Roland Barthes uses three terms in his essay The Death of the Author. The terms are Author, scriptor and text. To unravel The Death of the Author one must understand the relationship between these three elements. The ‘death of the Author’ to bring forth ‘the birth of the reader’ is not the death of artistic or authorial intent. It is the birth of the viewer’s relationship to art. No longer is the role of the viewer passive.
Briefly, the Author is a modern-day construct born of French Rationalism and the Protestant Reformation. Prior to this, the responsibility of the narrative would have fallen to a shaman or mediator, “whose ‘performance’… may possibly be admired but never his ‘genius’.” Simply stated, a text is any object that can be “read,” whether an object, a piece of art, fashion, or a piece of literature.
Barthes states “the Author is thought to nourish the book, which is to say that he exists before it, thinks, suffers, lives for it.” Vincent Van Gogh is an example of an Author. Van Gogh is an Author because when I see his work it is impossible to separate the myth of Van Gogh – his suffering, his madness, and his poverty – from his work. Barthes writes of the Author: “The explanation of a work is always sought in the man or woman who produced it.” Conversely, “The modern scriptor is born simultaneously with the text… For him…the hand, cut off from any voice, borne by a pure gesture of inscription (and not of expression), traces a field without origin—or which, at least, has no other origin than language itself, language which ceaselessly calls into question all origins.” Signs, words, origin and intertextuality are very important to Roland Barthes his concept of the scriptor.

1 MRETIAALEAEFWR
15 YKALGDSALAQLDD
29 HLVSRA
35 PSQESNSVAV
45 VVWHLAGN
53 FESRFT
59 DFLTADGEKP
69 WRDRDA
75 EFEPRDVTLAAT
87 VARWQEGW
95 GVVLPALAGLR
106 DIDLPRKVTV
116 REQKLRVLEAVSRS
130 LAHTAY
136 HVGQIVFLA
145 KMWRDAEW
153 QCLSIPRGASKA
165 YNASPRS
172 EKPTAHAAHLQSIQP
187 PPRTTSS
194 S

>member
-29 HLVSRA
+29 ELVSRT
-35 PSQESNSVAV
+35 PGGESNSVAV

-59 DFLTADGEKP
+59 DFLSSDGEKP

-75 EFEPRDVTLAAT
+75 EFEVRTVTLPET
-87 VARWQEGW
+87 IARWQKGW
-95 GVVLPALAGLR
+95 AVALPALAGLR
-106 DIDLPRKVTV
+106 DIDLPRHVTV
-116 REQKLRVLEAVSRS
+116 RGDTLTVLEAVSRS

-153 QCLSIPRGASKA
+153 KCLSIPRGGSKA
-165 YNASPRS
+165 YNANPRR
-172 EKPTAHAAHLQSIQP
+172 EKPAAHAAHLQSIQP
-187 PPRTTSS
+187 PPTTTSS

“The text is a tissue of quotations drawn from the innumerable centres of culture…the writer can only imitate a gesture that is always anterior, never original.” – Roland Bathes
“All writing is in fact cut-ups. A collage of words read, heard, overheard. What else?” –William S. Burroughs
Barthes and Burroughs are both reflecting on the notion that everything – art, writing, music – is just a re-hash of something that already existed before. As Barthes states of the scriptor, “Did he wish to express himself, he ought at least to know that the inner ‘thing’ he thinks to ‘translate’ is itself only a ready-formed dictionary, its words only explainable through other words, and so on indefinitely.” The scriptor knows that the language, signs, and imagery that already exist are his tools. There are only so many letters in the alphabet, only so many words in our language and only so many arrangements to be made out of those letters and words. Barthes believes that the scriptor understands this and isn’t limited by it, but conversely, is invigorated and inspired by it. Artists like Tristan Tzara, Brion Gysin, William S. Burroughs, David Bowie, Brian Eno and Thom York have played with the notions by actually cutting up text and mixing music to find hidden meaning and prose (“The cut-up” and “fold-in” techniques). Ted Noten’s interactive piece/happening, Wanna Swap Your Ring? (1995), which I showed in my presentation, was designed to make each experience of the piece different for every participant. Each viewer brought a literal representation of their own history to Wanna Swap Your Ring? (a ring or circular object) to swap out for a Ted Noten Miss Piggy Ring and thus altered the piece. Wanna Swap Your Ring? was ongoing. Even if the same viewer came back to experience the piece again, they would have a different reading.